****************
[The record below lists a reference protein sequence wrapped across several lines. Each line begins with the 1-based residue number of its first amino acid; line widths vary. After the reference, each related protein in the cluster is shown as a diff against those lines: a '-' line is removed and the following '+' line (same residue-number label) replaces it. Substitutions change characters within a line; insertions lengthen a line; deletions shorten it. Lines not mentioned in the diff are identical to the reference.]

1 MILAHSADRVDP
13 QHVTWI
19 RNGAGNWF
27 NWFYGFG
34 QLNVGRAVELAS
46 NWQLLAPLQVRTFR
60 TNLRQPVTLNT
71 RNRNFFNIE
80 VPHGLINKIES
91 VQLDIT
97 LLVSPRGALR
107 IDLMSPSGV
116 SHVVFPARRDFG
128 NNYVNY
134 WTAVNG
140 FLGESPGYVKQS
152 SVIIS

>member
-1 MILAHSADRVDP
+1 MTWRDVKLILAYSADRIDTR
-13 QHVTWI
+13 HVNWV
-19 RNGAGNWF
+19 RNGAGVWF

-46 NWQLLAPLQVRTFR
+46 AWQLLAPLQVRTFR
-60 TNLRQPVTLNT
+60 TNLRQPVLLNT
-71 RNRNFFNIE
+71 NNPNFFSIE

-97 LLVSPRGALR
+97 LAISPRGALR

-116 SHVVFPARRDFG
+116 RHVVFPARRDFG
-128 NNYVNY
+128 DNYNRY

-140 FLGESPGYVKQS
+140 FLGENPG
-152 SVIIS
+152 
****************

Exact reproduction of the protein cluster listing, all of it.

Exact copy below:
[The record below lists a reference protein sequence wrapped across several lines. Each line begins with the 1-based residue number of its first amino acid; line widths vary. After the reference, each related protein in the cluster is shown as a diff against those lines: a '-' line is removed and the following '+' line (same residue-number label) replaces it. Substitutions change characters within a line; insertions lengthen a line; deletions shorten it. Lines not mentioned in the diff are identical to the reference.]

1 MILAHSADRVDP
13 QHVTWI
19 RNGAGNWF
27 NWFYGFG
34 QLNVGRAVELAS
46 NWQLLAPLQVRTFR
60 TNLRQPVTLNT
71 RNRNFFNIE
80 VPHGLINKIES
91 VQLDIT
97 LLVSPRGALR
107 IDLMSPSGV
116 SHVVFPARRDFG
128 NNYVNY
134 WTAVNG
140 FLGESPGYVKQS
152 SVIIS

>member
-1 MILAHSADRVDP
+1 MTWRDVKLILAYSADRIDTR
-13 QHVTWI
+13 HVNWV
-19 RNGAGNWF
+19 RNGAGVWF

-46 NWQLLAPLQVRTFR
+46 AWQLLAPLQVRTFR
-60 TNLRQPVTLNT
+60 TNLRQPVLLNT
-71 RNRNFFNIE
+71 NNPNFFSIE

-97 LLVSPRGALR
+97 LAISPRGALR

-116 SHVVFPARRDFG
+116 RHVVFPARRDFG
-128 NNYVNY
+128 DNYNRY

-140 FLGESPGYVKQS
+140 FLGENPG
-152 SVIIS
+152 